KUTX, not just for old people

Eric Nikolaides

On Jan. 2, 2013, Austin’s legendary music scene was finally given a voice. Dubbed “The Austin Music Experience,” KUTX 98.9 began broadcasting from the Belo Center for New Media on campus with high expectations. But the story of this new radio station really began last fall, when the UT System Board of Regents voted unanimously to purchase the 98.9 FM frequency and expand the reach of the University’s public radio station, KUT 90.5. Before then, KUT, which is Austin’s local NPR affiliate, had to split its programming between news and Austin-oriented music. With the launch of KUTX, KUT can now adopt an all-news format, which Austin needed badly as one of only two major market state capitals without a full-time news public radio station. And with the acquisition of the 98.9 frequency, KUTX can now provide a one-of-a-kind radio platform tailor-made for Austin’s one-of-a-kind music scene. 

But many people, including columnists writing for this newspaper, have criticized the University for investing in radio. Critics of the acquisition have argued that radio will be irrelevant within decades (and may already be irrelevant among college students). But Austin is a smart city, anchored by the presence of UT, and it has a uniquely committed relationship with public radio. NPR flourishes here; the University’s KUT consistently ranks in the top handful of public radio stations nationwide by per capita listenership, and NPR programming is especially relevant to the UT community. It is clear that KUT and KUTX are immensely valuable to the city and the students who go to school here, and the Regents’ decision to purchase the signal for the new station benefits all of us.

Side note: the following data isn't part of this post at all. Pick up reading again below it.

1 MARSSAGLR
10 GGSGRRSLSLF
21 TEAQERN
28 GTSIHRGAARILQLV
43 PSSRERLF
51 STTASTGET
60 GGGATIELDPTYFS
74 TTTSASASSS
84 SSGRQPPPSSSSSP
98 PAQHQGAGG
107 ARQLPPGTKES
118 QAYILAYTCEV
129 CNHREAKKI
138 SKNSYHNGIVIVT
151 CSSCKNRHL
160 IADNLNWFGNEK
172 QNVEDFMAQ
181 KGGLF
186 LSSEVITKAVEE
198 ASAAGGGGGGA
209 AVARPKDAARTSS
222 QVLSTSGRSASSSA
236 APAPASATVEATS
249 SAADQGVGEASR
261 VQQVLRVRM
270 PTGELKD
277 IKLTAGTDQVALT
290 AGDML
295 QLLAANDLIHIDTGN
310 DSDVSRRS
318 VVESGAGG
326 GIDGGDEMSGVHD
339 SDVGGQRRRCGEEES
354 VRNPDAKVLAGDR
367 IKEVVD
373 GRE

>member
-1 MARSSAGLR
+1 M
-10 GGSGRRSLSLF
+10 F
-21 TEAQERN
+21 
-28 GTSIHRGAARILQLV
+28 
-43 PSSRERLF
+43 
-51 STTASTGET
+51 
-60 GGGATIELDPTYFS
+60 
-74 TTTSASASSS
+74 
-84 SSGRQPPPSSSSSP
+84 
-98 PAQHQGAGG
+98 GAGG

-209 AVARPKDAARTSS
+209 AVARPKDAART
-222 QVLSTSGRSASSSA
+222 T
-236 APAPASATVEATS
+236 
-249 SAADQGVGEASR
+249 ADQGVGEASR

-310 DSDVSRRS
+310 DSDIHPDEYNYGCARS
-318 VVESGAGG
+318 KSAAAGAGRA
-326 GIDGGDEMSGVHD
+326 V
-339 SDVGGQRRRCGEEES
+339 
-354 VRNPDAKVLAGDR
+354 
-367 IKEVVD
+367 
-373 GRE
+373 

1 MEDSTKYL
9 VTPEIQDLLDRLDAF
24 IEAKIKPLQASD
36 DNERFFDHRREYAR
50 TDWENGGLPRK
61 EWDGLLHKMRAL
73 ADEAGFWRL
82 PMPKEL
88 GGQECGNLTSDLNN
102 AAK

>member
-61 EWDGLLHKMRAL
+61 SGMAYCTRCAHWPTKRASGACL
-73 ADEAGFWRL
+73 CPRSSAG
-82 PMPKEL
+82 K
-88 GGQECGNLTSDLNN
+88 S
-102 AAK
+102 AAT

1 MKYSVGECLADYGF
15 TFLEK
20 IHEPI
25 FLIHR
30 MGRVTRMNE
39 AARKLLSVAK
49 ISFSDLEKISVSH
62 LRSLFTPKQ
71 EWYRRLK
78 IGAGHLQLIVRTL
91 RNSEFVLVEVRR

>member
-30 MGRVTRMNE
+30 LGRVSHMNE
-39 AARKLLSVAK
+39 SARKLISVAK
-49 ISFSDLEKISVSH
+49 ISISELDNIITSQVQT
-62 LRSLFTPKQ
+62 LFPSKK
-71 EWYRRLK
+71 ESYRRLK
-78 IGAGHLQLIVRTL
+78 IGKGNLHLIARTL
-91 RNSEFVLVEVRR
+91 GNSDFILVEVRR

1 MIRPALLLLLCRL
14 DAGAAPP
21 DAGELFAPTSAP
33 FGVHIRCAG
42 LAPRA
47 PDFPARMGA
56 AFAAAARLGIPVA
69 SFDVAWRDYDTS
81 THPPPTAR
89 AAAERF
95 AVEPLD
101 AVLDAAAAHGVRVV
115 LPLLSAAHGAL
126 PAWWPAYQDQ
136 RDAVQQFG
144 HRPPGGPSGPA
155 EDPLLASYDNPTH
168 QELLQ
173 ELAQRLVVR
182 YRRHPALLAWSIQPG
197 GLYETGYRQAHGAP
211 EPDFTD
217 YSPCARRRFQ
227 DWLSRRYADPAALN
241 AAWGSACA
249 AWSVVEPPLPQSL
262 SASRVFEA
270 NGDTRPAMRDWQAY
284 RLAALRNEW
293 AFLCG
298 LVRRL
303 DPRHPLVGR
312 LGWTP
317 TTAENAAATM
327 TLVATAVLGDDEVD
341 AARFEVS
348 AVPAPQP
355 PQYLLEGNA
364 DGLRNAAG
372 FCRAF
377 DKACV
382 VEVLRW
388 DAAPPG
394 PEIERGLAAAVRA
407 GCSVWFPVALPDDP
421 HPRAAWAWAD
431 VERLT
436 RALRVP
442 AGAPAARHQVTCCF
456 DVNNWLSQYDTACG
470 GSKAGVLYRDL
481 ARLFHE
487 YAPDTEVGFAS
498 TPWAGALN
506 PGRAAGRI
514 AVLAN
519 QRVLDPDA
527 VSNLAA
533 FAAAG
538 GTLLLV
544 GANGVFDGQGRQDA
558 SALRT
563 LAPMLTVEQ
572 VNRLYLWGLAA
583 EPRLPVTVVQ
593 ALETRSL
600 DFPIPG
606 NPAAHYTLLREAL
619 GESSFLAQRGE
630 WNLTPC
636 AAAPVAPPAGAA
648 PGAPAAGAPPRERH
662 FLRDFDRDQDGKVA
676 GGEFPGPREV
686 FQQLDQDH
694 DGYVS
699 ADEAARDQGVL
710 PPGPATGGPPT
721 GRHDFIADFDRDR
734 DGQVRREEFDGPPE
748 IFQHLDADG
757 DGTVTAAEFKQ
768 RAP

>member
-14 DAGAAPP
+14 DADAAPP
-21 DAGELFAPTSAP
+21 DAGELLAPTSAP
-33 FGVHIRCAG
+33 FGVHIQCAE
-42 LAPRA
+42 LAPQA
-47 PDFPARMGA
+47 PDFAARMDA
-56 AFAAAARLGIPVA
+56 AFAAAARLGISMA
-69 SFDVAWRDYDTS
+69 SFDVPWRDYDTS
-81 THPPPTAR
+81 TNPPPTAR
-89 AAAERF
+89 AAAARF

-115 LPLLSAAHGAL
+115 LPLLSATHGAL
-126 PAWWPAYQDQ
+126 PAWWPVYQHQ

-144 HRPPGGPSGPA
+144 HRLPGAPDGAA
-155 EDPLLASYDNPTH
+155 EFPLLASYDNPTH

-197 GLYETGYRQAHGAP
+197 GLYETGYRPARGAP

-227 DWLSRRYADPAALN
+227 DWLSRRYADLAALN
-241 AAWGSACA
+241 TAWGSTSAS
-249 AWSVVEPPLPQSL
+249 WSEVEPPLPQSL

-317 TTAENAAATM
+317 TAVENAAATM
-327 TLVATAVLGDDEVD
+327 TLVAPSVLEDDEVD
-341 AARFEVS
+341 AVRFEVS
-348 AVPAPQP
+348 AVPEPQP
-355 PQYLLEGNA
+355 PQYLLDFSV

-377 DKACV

But what makes a radio station relevant? Last week, I had the chance to sit down with KUTX program director Matt Reilly to discuss the finer points of why we should care about the new station. According to Reilly, the music that KUTX plays on air is exactly what UT students want to hear. “If you look at college-aged kids, they’re probably listening to the Lumineers, or Mumford & Sons, or Alt-J,” he explained. “We’re playing all that stuff.”  But, to be valuable to UT students, the station must go beyond the music on the airwaves. College students have countless options besides radio to find the music they want. Reilly made it clear that the entire KUTX operation has UT students in mind — from booking and promoting events on campus at the Cactus Café to filling their day-to-day staff with student interns, UT students are essential to the station. “We want to engage with the students here, and just let them know that this is this cool clubhouse that’s here in the middle of campus that they can be a part of,” he told me. He often grabs students out of the building that KUTX shares with the College of Communication and brings them into the studio to get involved. 

Reilly’s arguments largely fail to quell concerns that radio won’t be relevant in the near future. Sure, the University’s public radio stations might matter now, but why should we invest in a medium that won’t matter in 20 or 30 years?  Stewart Vanderwilt, general manager for KUT, argues that such concerns miss the point. “Anyone who thinks that a specific platform is going to endure forever is foolish,” he admitted. “But the true value in what we do is not just the way it’s delivered, but what the content is.” Vanderwilt explained that KUT and KUTX are both committed to evolving and finding new ways to reach the public, but that both stations represent “The Austin Music Experience” in a way that no one else does. Both stations are providing a service for the Austin community that they couldn’t provide without the UT Regents’ investment in public radio.

There’s really only one way to understand how important UT’s public radio stations are: Listen. During our conversation, Vanderwilt challenged me to listen to one hour of KUT or KUTX programming per week and see how much of an impact it has on me. I am definitely taking the challenge, and every student at this University should too. 

Nikolaides is a government and Spanish junior from Cincinnati, Ohio.